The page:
Tuesday, October 1, 2013

Plumbing the Chicken Coop Part 1: The Line and Spigots

The chicken waterer gets HEAVY. Especially when the hose doesn't quite reach there, and you need to carry it, full, while trying not to spill it.  And we aren't getting any younger.

So our grand plan is that we aren't moving from this house.  Ever.

So I was in charge of the trench and my husband was in charge of the plumbing (why not take advantage of my "youth" now, and not need to lug the waterer again in exchange for a few hours of hard labor- great plan).  He took his trusty toddler associate to get supplies and the preschooler and I set to work pick-axing the trench.

Look closely at the pick-axe photo.

Yes, that is an irrigation line I accidentally pick-axed.  Oops.

So we got the irrigation kit and one of us was excited by the opportunity to splice the line and rig it back together (hint: it wasn't me).

Then we pulled the axe out and pulled at the thick tubing.  Then we noticed it wasn't ours.

That was excellent news (for me).  When we moved in, the old irrigation had so many leaks that we basically just turned it off and have added irrigation as necessary.  We didn't pull out the old stuff.  So here some was.

When Daddy and his helper returned, my helper shed some more clothing (it was a hot day).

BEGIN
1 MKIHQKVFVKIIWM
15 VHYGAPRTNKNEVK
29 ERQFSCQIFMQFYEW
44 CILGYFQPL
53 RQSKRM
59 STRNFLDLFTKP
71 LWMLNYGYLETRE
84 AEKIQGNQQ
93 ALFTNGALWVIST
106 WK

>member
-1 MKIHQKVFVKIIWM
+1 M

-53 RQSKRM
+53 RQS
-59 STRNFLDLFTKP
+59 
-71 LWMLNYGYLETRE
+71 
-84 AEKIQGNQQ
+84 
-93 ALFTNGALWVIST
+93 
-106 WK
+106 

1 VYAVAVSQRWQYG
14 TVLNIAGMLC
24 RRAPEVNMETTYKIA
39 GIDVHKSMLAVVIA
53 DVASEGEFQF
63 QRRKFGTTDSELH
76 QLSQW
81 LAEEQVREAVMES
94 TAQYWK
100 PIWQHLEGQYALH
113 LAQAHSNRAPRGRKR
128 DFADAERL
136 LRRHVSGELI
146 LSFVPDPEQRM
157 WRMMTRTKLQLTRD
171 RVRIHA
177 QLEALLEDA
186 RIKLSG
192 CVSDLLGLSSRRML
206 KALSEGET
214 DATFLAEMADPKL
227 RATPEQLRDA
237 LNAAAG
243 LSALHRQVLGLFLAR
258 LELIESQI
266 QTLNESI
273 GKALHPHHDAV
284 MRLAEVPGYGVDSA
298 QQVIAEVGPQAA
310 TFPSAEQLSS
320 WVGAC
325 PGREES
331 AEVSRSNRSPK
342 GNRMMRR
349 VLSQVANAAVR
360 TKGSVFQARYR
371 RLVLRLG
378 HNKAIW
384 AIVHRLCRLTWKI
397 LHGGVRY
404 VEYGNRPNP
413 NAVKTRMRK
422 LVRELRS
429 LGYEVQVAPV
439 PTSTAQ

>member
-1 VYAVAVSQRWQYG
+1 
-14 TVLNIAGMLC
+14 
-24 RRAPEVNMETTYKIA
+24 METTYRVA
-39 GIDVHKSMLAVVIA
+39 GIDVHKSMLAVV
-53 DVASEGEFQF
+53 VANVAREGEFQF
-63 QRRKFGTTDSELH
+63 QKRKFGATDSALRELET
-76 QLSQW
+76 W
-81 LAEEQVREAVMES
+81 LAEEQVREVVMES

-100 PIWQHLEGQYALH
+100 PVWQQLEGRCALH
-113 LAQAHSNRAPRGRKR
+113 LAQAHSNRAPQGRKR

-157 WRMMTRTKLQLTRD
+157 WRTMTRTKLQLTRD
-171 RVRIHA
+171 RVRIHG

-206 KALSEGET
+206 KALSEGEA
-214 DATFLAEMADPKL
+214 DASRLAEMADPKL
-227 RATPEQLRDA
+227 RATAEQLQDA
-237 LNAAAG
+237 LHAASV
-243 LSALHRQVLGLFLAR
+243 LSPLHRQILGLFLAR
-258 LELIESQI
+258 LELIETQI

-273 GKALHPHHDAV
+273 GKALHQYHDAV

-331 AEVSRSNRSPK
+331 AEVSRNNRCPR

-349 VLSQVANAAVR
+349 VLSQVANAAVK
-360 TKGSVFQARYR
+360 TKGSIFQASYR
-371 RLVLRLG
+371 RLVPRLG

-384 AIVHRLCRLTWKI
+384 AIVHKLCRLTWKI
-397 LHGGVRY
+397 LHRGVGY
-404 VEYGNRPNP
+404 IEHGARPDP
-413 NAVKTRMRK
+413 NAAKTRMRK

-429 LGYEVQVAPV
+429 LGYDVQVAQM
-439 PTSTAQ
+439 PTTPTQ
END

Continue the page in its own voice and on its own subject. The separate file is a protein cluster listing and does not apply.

Then Daddy started plumbing.  He basically bought 3/4" PVC and split the line at the irrigation (before the valves so it would run all the time).   He ran a line in my awesome and deep trench dug near the end of the dry season.   

(This is the misting system our older son made out if irrigation to emulate the future misting system the hens will have for them-- using this water line-- stay tuned).

At the coop, my favorite plumber ran the PVC upwards and put a spigot on the outside and a spigot (and more) on the inside.  The outer spigot is because it was easy and our other hose doesn't run over here-- and it is outside the coop -- if we need water without going in.  I actually have been using it to rinse the food waste bin each time after emptying it for the chickens to eat it.  It is great.  I hope it helps keep our inside fly population down.

Later, the kids helped me paint the PVC and bracket it to the coop.

Here is the inside view- there is the spigot and two other branches.  One is for a nipple watering system and the other is for the misting system.  There is a zucchini on it because we grew a massive zucchini and were photographing it in various locations around the yard.  Yes, it was a child-directed photography lesson.
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